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Green Buyers: Just a voice in the desert or the foretelling of something big happening in the Electricity Marketplace

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Evidence of change in the electricity supply chain can be found among the thousands of articles, reports and papers that have already been posted. From coal mine closures to the introduction of capacity exchanges e.g. Level Ten Energy and the REBA marketplace, these events seem to be clear signs that something big is happening. Soon the trees will change color in New England, as a leading indicator that Winter is coming, and New Englanders will wait to see if another Arctic Vortex, and Natural Gas shortages, will cause wholesale energy prices to skyrocket into nose-bleed territory. Fortunately for many green buyers with Power Purchase Agreements (PPA) in place, they will be isolated from these spot market uncertainties that lead to price surges.

The impact of green buyer decisions to go “out of market” to secure their electricity supplies is having a profound effect on “the established way” of doing business and their actions are the leading indicators that something big is underway. Capacity markets have failed, as evidenced by the enormous over payments for capacity by consumers for excessive capacity that may never produce a single electron. The desires of environmentally conscious consumers to eliminate toxic air emissions are being expressed through Power Purchase Agreements (PPA), State based Renewable Portfolio Standards and Regional Green House Gas Initiative are chipping away another brick in the foundation of these wholesale capacity markets. Further evidence of capacity market failure can be seen in the latest tariff changes to address fuel security concerns.

The voices in the desert are getting louder, sending a clear signal to the “established markets” that the status quo no longer works for them and they want something better. REBA, Level Ten Energy and State based energy programs are the leading indicators that big changes are coming; actually, they’re already well underway. The message from consumers is crystal clear, they prefer a market-based capacity exchange that enables them to transact in Power Purchase Agreements (PPA), to satisfy their electricity needs on terms that are agreeable to both generator owners and the consumers themselves.

So why haven’t the wholesale market operators given these consumers and their generator partners the means to transact in energy supplies by operating a capacity exchange? It seems that market operators are doing everything possible to avoid giving consumers and their generator partners the means to transact! But why?

My guess is these market operators will respond with something related to reliability of the electrical system as reason for not offering a capacity exchange capability to green buyers. However, there is ample evidence that market operators can satisfy both the system reliability needs and the desires of consumers using the same capacity exchange market mechanism, without compromising either.

As I indicated earlier, change is already well underway. I recently learned of a new book, scheduled for publication in 2020, called the “Handbook of Electricity Markets” that appears to address some of the changes that are already underway and may provide direction to ensure the coexistence of reliable electric supply and consumer desires for clean air. Some materials from the forthcoming book are accessible here: and here:  I’m encouraged from my reading of these items that someone is listening and doing something to make sure the message from consumers and their generator partners is heard and preserved. Alas, I now know what to buy my friends in the capacity markets business for Christmas!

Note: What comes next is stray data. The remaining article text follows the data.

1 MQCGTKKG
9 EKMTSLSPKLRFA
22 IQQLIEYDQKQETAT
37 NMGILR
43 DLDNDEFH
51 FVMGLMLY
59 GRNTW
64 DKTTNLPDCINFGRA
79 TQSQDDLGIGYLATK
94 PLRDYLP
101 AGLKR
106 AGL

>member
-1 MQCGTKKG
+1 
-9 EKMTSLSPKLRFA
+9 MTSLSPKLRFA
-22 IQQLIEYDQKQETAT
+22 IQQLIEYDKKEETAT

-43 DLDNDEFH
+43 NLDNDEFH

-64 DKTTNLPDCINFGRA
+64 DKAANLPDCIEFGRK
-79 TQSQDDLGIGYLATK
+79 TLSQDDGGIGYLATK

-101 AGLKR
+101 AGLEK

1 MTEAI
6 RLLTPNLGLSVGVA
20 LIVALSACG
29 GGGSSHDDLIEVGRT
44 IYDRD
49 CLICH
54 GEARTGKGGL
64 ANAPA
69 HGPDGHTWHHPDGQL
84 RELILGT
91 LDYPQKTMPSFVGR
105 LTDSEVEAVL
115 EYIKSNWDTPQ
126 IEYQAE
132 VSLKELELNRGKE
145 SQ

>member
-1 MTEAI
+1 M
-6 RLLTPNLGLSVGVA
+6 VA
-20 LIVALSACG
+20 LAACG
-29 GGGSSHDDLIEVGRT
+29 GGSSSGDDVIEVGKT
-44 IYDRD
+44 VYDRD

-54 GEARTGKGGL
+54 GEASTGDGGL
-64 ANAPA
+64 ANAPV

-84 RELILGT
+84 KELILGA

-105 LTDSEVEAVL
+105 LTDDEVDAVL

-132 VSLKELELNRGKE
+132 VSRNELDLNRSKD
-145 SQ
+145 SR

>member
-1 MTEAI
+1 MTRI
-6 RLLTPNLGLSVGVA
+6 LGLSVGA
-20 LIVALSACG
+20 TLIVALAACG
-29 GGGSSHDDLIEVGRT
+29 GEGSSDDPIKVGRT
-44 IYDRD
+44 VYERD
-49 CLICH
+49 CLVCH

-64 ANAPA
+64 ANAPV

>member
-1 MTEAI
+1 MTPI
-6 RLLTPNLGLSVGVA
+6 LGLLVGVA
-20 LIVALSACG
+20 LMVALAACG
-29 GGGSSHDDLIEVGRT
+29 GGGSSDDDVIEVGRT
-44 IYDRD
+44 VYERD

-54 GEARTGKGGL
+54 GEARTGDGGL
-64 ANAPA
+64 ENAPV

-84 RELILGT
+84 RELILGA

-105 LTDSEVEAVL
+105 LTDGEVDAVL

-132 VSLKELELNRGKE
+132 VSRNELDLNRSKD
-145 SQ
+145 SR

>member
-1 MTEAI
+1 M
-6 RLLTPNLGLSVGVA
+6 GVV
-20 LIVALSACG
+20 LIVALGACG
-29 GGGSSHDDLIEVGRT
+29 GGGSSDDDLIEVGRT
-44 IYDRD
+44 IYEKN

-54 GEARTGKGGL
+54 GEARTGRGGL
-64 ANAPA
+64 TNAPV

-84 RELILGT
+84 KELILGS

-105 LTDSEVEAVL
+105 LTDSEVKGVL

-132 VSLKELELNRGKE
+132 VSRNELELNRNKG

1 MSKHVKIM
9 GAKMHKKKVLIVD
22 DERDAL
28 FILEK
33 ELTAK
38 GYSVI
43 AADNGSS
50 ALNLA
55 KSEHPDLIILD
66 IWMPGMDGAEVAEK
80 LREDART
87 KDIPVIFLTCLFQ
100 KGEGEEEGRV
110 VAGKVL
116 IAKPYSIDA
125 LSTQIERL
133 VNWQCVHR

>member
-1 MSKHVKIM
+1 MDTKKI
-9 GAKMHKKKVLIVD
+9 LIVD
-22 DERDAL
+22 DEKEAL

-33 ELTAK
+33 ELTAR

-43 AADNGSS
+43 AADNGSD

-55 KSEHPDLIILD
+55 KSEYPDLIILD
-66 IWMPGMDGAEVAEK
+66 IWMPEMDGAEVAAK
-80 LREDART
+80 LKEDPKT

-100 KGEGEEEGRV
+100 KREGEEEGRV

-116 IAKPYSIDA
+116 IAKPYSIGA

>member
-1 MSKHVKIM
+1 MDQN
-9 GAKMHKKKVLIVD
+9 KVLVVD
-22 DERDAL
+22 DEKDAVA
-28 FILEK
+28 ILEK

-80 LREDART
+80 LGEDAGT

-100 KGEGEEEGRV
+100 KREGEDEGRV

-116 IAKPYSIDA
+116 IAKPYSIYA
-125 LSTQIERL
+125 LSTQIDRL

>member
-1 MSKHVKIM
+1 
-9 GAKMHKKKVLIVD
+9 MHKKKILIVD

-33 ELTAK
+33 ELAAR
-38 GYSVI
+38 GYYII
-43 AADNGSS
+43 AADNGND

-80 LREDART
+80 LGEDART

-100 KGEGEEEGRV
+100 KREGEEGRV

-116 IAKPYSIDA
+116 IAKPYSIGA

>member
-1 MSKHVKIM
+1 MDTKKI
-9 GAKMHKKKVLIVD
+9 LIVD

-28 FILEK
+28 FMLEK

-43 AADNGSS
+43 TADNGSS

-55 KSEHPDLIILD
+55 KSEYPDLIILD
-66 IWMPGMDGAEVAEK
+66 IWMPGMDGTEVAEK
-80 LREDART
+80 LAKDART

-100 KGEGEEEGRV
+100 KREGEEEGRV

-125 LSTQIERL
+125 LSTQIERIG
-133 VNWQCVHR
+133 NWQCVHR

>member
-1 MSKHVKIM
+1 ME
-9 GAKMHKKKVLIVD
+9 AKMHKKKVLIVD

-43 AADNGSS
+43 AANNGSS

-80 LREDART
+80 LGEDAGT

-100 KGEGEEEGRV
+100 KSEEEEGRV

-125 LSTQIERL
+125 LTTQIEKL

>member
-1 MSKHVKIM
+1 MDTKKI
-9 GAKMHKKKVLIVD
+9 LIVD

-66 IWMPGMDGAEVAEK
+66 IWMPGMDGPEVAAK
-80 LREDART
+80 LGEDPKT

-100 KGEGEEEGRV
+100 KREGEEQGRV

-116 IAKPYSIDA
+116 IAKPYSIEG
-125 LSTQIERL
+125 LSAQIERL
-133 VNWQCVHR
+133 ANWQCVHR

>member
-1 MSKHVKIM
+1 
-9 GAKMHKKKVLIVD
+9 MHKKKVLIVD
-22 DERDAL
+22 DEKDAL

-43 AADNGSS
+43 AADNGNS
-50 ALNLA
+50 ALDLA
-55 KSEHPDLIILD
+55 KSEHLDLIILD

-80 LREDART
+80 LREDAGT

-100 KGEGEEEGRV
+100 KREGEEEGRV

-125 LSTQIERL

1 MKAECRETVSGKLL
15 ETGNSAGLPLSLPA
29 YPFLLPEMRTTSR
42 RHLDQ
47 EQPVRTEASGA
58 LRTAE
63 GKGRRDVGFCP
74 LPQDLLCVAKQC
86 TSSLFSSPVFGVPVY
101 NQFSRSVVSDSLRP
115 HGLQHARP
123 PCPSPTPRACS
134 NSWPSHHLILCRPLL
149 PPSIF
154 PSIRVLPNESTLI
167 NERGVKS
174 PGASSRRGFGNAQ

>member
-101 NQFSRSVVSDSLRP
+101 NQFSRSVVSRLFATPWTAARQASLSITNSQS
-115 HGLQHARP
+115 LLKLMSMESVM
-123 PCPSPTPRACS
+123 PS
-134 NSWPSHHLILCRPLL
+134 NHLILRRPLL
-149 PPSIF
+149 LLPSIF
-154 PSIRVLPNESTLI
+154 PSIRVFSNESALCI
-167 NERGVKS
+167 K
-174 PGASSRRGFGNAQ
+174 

Richard Brooks's picture

Thank Richard for the Post!

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Matt Chester's picture
Matt Chester on Aug 20, 2019 2:16 pm GMT

The message from consumers is crystal clear, they prefer a market-based capacity exchange that enables them to transact in Power Purchase Agreements (PPA), to satisfy their electricity needs on terms that are agreeable to both generator owners and the consumers themselves.

What's interesting is that these market forces are still coming at a time when the externalities of dirty energy are still not priced into things. It's true that many of these buyers and long-term contracts recognize that such pricing is likely coming in some form or another so they want to lock in rates now, but it makes you wonder how quickly these purchases would ramp up if/when carbon pricing becomes common. 

Richard Brooks's picture
Richard Brooks on Aug 20, 2019 4:20 pm GMT

Matt, my intuition is that a carbon pricing scheme would directly, and significatly increase the price of energy, possibly pushing more parties to use long term contracts/PPA's to limit their risks. I make this assumption based on two key factors, the locational marginal price (LMP) of electricity and the dependence on fossil fuel generators as the marginal resource to meet demand. Adding a "carbon tax" to the marginal (fossil) generators would seem to increase the locational marginal price (this contains a uniform clearing price that every gerator receives for the value of energy at a given moment in time), which I suspect would motivate some parties to cap their energy costs using some form of long term contract, to avoid paying the higher prices induced by a carbon tax. Eventually, I suspect that the "marginal unit" would fall into one of the renewable units at some point, which are not subject to the carbon tax, resulting in a lower cost of energy. But while we're dependent on fossil generators to meet demand, we'll be looking at higher energy prices if/when a carbon tax is implemented, IMO.

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